New Years Resolutions…

Photo by Jerry Kiesewetter on Unsplash

Happy New Year and post Holidays!  I know it’s been a while since my last post, but I’ve been busy on vacation & getting refreshed for the new year and the ominous winter quarter that is upon us at OCOM (Oregon College of Oriental Medicine).   Winter quarter has just about every student dreading the next few months, you may think this is due to the gloomy skies and dark rainy days but it’s not.  Every winter quarter is packed full with extra classes and more time spent in books; it makes methink that they do this on purpose since the days are so short and generally gloomy or way or they are just sadistic.  Either way, it’s a rough few months ahead of us which makes it all the more necessary to work on balance, relaxation and ways to de-stress.

And, since it is the new year, I thought I’d share at least one of my many new years resolutions: Do more Qi-Gong… and more specifically, Do Qi-Gong twice a week outside of class (Qi-Gong is an elective class that we can take once a week).  I just was reading one of my favorite websites, and there was an article about Meditation and how it’s been shown to lower blood pressure & reduce a persons affinity towards hypertension in the future.  So one could extrapolate that it could reduce your chances of developing heart disease as well?!  There have been many studies on the effects of Meditation practices on our health, a regular practice has been shown to have positive effects on stress management, blood pressure, diabetes, sleeping habits, pain management, memory, gastro-intestinal disorders & the list goes on.

A just-published study suggests the practice of meditation may bring cardiovascular and mental-health benefits.

The research, followed close to 300 students, half of whom practiced transcendental meditation for 20 minutes once or twice daily over three months. A subgroup of subjects in the meditation group who were at increased risk for hypertension significantly lowered their blood pressure and psychological distress, and also bolstered their coping ability.

The average reduction in blood pressure in this group — a 6.3-mm Hg decrease in the top (systolic) number of a blood pressure reading and a 4-mm Hg decrease in the lower (diastolic) number — was associated with a 52 percent reduction in the risk of developing hypertension in the future.

Meditators who were not at increased risk for hypertension saw a reduction in psychological distress, depression, and anxiety as well as increased coping ability.

QiGong is a Chinese practice of energy healing and exercise.  It means to work (Gong) with the life energy (Qi).  It is the practice of learning how to control the flow and distribution of qi to improve the health and harmony of mind and body.  The aim is to eliminate the impure by using the breathe and specific movements and to inspire the pure to enhance ones health.  There are many different forms of Qi-Gong, many of which are passed down through families and used for different reasons.  Many Chinese Medical Doctors prescribe Qi-Gong to their patients as a means of self healing; it’s something their patients (not to mention themselves) can do everyday to maintain a healthy body and mind.  (Cohen, 3-5).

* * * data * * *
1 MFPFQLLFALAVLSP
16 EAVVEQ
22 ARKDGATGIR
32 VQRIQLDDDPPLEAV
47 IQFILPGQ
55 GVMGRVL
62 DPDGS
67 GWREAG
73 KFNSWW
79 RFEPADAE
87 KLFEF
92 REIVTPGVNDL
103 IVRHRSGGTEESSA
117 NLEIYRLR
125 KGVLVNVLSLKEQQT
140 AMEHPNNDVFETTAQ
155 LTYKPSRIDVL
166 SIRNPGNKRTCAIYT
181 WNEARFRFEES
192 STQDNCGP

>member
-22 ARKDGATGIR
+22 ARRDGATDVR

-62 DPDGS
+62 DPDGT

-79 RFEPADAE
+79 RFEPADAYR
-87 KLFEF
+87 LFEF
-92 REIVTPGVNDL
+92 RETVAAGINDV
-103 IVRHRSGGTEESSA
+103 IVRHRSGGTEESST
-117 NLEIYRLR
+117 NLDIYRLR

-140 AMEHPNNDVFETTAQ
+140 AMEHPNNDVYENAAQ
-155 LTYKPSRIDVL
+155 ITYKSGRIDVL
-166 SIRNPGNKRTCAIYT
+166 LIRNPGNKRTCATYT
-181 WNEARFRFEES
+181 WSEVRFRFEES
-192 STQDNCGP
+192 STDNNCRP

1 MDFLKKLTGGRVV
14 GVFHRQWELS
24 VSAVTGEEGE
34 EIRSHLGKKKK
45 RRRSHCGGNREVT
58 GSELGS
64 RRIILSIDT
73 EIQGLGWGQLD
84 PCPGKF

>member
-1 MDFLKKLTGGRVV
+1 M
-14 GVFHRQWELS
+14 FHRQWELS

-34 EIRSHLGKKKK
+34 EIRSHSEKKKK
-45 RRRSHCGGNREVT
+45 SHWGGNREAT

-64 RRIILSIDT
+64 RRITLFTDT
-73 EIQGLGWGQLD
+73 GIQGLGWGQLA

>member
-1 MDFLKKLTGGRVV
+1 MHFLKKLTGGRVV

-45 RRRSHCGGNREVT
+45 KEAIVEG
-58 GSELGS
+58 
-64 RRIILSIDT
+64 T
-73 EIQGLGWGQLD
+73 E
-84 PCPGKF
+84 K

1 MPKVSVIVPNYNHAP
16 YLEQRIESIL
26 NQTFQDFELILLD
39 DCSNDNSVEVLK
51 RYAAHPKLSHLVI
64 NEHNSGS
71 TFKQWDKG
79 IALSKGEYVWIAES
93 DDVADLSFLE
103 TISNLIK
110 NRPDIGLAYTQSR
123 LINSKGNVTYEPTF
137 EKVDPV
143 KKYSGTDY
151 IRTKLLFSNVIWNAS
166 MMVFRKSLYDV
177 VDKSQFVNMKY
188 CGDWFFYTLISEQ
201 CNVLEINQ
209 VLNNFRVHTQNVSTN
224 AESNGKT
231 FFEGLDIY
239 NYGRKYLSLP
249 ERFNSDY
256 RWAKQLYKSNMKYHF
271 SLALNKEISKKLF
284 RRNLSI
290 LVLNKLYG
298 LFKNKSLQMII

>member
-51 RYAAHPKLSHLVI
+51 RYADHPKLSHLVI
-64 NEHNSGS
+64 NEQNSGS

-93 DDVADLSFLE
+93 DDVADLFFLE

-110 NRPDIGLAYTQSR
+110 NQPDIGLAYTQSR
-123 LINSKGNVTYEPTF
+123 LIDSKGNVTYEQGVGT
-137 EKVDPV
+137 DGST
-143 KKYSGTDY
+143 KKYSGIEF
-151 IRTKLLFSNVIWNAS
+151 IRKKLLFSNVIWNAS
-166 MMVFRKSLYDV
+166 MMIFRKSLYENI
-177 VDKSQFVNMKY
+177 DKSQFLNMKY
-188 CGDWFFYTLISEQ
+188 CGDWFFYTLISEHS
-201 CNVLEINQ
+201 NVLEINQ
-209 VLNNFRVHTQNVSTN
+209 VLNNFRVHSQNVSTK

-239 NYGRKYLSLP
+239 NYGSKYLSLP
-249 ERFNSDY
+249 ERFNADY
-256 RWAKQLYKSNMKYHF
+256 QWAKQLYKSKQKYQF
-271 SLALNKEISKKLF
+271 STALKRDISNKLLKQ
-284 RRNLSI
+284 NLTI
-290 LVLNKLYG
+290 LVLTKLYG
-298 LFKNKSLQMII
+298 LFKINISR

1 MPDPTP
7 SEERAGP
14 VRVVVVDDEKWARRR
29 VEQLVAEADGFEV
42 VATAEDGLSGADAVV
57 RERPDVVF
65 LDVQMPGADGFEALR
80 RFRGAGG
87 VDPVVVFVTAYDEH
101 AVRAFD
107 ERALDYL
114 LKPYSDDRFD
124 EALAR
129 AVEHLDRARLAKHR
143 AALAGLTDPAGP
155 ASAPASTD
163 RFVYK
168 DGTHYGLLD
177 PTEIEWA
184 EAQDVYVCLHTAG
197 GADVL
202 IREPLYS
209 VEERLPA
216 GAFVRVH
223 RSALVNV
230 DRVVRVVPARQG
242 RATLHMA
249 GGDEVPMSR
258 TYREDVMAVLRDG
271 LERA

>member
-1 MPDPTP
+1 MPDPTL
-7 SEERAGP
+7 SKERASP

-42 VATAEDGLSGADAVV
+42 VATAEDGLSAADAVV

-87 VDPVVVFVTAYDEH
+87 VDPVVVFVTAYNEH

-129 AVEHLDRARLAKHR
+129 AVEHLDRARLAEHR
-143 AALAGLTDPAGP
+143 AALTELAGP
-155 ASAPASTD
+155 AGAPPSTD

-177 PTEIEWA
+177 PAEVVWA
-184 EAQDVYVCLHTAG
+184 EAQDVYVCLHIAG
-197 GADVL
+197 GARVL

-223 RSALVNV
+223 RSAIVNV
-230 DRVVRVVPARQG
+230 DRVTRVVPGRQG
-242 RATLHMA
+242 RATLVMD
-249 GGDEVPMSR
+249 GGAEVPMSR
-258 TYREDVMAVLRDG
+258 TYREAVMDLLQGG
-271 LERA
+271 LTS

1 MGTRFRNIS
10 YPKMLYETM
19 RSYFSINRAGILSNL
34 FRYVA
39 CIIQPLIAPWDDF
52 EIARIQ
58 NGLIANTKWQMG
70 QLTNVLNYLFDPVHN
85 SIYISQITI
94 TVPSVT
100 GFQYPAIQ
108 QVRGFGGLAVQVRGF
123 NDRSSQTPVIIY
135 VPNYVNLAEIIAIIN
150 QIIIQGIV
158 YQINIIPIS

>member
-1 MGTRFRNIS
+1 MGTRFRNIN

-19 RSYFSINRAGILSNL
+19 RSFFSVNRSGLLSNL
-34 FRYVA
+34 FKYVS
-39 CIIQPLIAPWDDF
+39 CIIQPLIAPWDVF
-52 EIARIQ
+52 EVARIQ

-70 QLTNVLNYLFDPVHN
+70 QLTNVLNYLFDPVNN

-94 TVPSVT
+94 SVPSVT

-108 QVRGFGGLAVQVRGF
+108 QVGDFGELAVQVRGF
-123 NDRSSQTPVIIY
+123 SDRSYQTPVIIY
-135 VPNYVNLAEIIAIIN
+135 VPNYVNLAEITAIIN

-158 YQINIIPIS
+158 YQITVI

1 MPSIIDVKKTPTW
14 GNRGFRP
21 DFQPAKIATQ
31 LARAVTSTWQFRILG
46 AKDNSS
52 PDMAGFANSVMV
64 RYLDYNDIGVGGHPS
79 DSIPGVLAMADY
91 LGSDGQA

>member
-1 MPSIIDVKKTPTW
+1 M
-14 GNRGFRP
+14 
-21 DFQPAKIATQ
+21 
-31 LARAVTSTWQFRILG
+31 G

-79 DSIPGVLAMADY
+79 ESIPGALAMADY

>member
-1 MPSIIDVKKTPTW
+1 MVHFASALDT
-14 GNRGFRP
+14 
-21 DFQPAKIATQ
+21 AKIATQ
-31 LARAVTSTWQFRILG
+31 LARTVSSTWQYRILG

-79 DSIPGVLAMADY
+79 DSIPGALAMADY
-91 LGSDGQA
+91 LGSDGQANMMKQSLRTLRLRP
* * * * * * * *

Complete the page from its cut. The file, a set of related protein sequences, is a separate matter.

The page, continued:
This study is a great reminder for me, that yes, I NEED to commit to my new year’s resolution and do as much Qi-Gong as I can this quarter and every quarter (let alone for the rest of my life).  If there are this many health benefits associated with something so easy, cheap and non-time consuming, shouldn’t we all just take 20 minutes out of our days and find our own way to meditate, whether it be through Qi-Gong, Meditation, or Yoga (just to name a few).  With this post, I am holding myself accountable for my resolution and I hope it sparks some inspiration in you to learn how to de-stress, relax and improve your health from the inside out.

If you are in the Portland, Oregon area, and want to try some Qi-Gong classes, there are classes available to the public through OCOM, if you are interested please let me know or visit the school website or contact the school for more information.

Till next time,

~be well~


Sources:, Jan. 12th 10; Cohen, Kenneth S. The Way of QiGong New York, Ballantine Books 1997

About eresko

I am a licensed Acupuncturist and NCCAOM Board certified Diplomat of Oriental Medicine. I live in Hailey, Idaho, where I have an Acupuncture practice, Erin Hill Acupuncture as well as a type of Integrative Wellness Care practice, Tune Up. I am also a Level I & II certified Kettlebell Instructor and teach private classes in the Wood River Valley, Idaho. I have been very active in sports and athletics since I can remember. I received my BS in Integrative Physiology at the University of Colorado @ Boulder. In my practice I utilize all modalities to help get you where you want to be, whether with Acupuncture, Nutrition, or Kettlebell training. I am well versed in treating Sports specific conditions; pain, injuries, strains & sprains and use my knowledge of the body both from a Chinese Medical standpoint and a traditional Western one; a concept that most of my patients are familiar with. In addition, I incorporate my knowledge of the physical body & how we move, where restrictions, pain, or tightness may reside and how that, in turn, affects the internal organs or vice versa. For each individual that walks through my door, I am able to assess what each person needs as far as therapy to achieve their goals. Each person is different, inside and out and treatments should reflect that. Among my modalities, I use Acupuncture, Chinese Herbs, Tuina (a type of Chinese bodywork), Japanese style Acupuncture, Moxibustion, Nutrition, and Lifestyle coaching as well as my Kettlebell training for rehab and for improving one's fitness level.
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